Dan and I agree with the American Association of Retired Persons’ (AARP) financial reporter Jean Chatzky. The following financial blogs are worth a look. The bold print is our 2-cents worth. Enjoy and happy holidays!
Johnny Moneyseed. The author of this blog and his wife are 30-something early retirees. Don’t let that dissuade you. Their posts on topics such as how to be a foodie on a limited budget and how much you can save by downsizing apply to folks of all ages.
The Chicago Financial Planner. Roger Wohlner, a fee-only financial adviser based near the Windy City, focuses on helping regular investors avoid the hype and confusion of the financial-services industry. An entertaining writer prone to football references (a recent post focused on what financial firms could learn from visiting Lambeau Field), he gets down to the nitty-gritty on topics ranging from ETF pricing to estate- planning mistakes.
I have met Mike at the Boglehead conference. He is a Boglehead! Oblivious Investor. Certified financial planner Mike Piper started the blog in 2007 to deal with the questions his friends and loved ones would bombard him with every tax season. He decided that, rather than offering answers over and over again, he’d put them in a book and online. Today readers will find succinct tips on tax and retirement planning and low-maintenance investing.
- Tips for discussing money matters with family
- 10 common spending regrets
- Everything you should know about living trusts
- How much do you know about saving money?
This guy is hilarious! But he makes a very boring topic, frugal living, into a artful masterpiece. Pure Genius Mr. Money Mustache. The author and his wife retired, as he puts it, “at age 30 … on normal salaries with no lottery winnings or Silicon Valley buyout windfalls.” That was nine years ago. He believes a lot of personal finance advice is bunk and gives his take on everything from the real cost of commuting to the difference between being frugal and being cheap. Almost as good as his posts are his forums. MMM has a big, vocal community (aka The Mustachians). If you’re looking to get into a discussion on the topic of the day, this is your place.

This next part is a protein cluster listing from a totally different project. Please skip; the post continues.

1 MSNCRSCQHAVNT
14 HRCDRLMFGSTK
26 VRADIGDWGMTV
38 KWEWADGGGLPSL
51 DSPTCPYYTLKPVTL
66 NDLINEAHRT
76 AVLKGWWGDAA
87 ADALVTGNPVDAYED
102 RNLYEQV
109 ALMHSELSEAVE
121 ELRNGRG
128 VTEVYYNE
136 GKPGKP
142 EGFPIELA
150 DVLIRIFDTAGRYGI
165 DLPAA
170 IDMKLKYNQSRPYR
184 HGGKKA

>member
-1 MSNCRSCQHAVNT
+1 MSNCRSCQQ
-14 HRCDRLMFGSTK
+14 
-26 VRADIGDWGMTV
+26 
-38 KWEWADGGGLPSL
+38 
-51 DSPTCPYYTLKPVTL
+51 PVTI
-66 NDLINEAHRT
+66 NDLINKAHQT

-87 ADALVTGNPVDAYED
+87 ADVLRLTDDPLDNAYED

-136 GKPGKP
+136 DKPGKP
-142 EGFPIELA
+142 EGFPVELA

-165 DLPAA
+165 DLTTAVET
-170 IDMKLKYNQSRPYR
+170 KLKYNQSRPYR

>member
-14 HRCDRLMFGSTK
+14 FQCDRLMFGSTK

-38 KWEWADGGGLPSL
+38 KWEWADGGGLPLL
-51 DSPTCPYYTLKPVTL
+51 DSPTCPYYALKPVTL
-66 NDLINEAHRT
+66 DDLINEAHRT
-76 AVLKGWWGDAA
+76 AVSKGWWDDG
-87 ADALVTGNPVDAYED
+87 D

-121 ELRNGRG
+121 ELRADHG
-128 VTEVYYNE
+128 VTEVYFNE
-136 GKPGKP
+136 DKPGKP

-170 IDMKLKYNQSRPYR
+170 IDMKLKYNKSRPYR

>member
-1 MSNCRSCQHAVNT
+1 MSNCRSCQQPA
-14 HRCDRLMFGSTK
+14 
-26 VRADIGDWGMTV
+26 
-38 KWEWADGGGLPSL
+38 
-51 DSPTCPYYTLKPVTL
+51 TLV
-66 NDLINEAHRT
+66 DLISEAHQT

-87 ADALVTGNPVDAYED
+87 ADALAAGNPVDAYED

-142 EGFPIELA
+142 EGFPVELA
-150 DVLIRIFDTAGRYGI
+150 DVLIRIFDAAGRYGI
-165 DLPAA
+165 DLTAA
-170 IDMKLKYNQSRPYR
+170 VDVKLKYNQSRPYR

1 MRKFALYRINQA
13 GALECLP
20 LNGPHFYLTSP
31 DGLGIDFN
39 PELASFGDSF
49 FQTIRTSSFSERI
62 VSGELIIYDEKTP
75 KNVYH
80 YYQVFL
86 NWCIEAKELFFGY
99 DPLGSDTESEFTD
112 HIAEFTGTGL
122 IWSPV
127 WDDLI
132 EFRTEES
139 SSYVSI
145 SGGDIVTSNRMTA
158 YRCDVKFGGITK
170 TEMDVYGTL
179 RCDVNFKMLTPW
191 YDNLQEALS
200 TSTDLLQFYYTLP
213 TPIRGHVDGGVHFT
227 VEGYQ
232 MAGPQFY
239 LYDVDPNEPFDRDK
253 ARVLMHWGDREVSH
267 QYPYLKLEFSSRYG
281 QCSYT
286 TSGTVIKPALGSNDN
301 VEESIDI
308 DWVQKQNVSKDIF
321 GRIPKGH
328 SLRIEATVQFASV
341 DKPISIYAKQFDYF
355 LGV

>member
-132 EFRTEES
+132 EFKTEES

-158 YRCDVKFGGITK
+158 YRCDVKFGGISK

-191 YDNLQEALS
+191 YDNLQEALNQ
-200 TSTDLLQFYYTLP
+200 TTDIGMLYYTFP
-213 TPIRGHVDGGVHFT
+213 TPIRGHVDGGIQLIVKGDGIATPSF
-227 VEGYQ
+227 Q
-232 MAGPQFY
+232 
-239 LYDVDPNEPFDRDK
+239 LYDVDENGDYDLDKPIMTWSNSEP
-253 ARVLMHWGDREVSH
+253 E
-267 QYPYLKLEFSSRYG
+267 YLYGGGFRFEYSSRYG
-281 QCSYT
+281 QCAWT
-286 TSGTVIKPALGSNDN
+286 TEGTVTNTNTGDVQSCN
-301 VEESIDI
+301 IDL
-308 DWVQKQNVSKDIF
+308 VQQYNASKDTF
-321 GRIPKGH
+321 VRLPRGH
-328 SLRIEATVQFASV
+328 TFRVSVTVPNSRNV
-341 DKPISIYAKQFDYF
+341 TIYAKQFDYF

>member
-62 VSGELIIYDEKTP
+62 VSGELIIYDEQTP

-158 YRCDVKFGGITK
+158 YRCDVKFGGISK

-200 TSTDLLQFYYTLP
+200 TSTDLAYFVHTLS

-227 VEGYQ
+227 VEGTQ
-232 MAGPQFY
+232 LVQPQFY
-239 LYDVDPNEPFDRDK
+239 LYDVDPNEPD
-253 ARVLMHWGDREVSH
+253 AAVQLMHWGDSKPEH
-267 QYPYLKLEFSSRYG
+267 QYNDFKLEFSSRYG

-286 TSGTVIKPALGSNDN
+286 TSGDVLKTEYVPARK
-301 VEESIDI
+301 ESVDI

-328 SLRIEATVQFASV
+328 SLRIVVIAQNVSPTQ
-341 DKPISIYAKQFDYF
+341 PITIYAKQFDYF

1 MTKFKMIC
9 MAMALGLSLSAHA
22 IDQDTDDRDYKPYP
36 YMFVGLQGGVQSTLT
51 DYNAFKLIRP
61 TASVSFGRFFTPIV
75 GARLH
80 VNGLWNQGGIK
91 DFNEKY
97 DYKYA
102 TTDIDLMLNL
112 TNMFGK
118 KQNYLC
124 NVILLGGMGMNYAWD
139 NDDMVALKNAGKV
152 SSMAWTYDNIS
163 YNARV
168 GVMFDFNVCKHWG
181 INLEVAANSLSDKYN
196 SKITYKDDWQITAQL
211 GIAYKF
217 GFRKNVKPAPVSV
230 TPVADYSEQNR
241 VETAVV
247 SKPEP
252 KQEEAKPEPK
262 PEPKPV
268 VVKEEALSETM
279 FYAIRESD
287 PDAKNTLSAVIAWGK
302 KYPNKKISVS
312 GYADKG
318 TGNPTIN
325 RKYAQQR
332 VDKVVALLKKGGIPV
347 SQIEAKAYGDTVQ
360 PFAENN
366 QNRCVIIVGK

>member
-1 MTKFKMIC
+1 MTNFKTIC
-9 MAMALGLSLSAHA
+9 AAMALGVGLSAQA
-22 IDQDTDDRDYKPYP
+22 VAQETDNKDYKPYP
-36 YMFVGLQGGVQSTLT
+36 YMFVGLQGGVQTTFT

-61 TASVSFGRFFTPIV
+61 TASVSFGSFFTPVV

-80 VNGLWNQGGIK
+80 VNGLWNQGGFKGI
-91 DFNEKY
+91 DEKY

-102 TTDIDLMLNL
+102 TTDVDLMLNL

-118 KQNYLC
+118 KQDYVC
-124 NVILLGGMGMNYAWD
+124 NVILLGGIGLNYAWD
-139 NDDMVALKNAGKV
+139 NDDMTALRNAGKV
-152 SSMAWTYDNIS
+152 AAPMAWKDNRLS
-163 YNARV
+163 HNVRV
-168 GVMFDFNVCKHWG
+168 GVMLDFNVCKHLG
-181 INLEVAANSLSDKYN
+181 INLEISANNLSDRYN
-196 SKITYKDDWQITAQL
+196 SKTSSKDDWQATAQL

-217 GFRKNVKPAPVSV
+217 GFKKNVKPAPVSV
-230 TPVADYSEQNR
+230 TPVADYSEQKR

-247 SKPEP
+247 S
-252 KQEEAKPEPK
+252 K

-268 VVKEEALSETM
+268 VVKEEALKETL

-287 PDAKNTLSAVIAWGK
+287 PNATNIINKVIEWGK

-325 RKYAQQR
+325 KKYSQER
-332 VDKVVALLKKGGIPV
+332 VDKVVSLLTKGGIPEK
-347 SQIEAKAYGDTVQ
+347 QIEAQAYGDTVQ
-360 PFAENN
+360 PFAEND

More about fugal living. In my opinion, fugal living is the most important aspect of all personal finance because it not only makes you wealthy in the long run, but your life is much more simple and stress free. You are basically more happier. Trust me. Wise Bread. The blog, which focuses on personal finance and frugal living, is written by multiple people and updates many times each day, with posts ranging from “25 Breakfast-for-Dinner Meals” to the “5 Best Travel Reward Credit Cards.” I’m a fan of the blog’s weekly Tweetchats (Thursdays, noon. EST) as well.
Psychology of Money
My college major was psychology with BA, MA and Phd in educational psychology. I benefited immensely and know where my head (and emotions) is regarding how money can play dumb tricks on my decision making. Here are a couple of blogs to help all of us watch our emotions!
Twitter Handle: @incblot. Daniel Crosby consults for companies looking to improve their financial-services products and advisory services. He also writes a stellar blog that gets to the heart of why we do things with our money that even we know aren’t in our best interests. When you land on the home page, jump right to the IncBlog for posts on “What You Fear vs. What You Should Fear” and “10 Things Smart Investors Never Say.”
I listen to the Freakonomics podcast religiously, while I work out at the gym and on my daily hike. Highly recommended. Very entertaining and informative. Freakonomics. OK, maybe you’ve heard of the book by University of Chicago economist Steven D. Levitt and coauthor Stephen J. Dubner. But I love the musings on subjects ranging from whether the right music can get you out of a traffic ticket, to the price of margaritas and other seemingly random things.
Wow, this is how its done, S L O W L Y…. Get Rich Slowly. Though started by J.D. Roth in 2001 (“before blog was even a word,” as he notes), today GRS provides a number of voices on a wide array of topics, from high-deductible health insurance to money and happiness. It has an especially strong community — so again, if you’re looking to chat among like-minded people, this is a good place to go.
This financial blog is much like ours. We show just about everything Dan and I do to better manage our finances as consumers. We are not professionals! Consumerism Commentary. Luke Landes started his blog in 2003 to track his own finances publicly. He started making better decisions. Today the site offers others the opportunity to do the same through its Naked With Cash series. If you’re into things like auto investing and simple tricks to help you manage your money more effectively, this will be a good fit.
FINALLY, not a blog BUT the Best Investment Forum on the Planet!
Don’t forget where Dan and I got informed by this forum over a decade ago. We also chatted with Mr. Jack Bogle and was the inspiration of my 2nd book, Against Powerful Interests, due out in early 2015: Click here for Bogleheads Investment forum!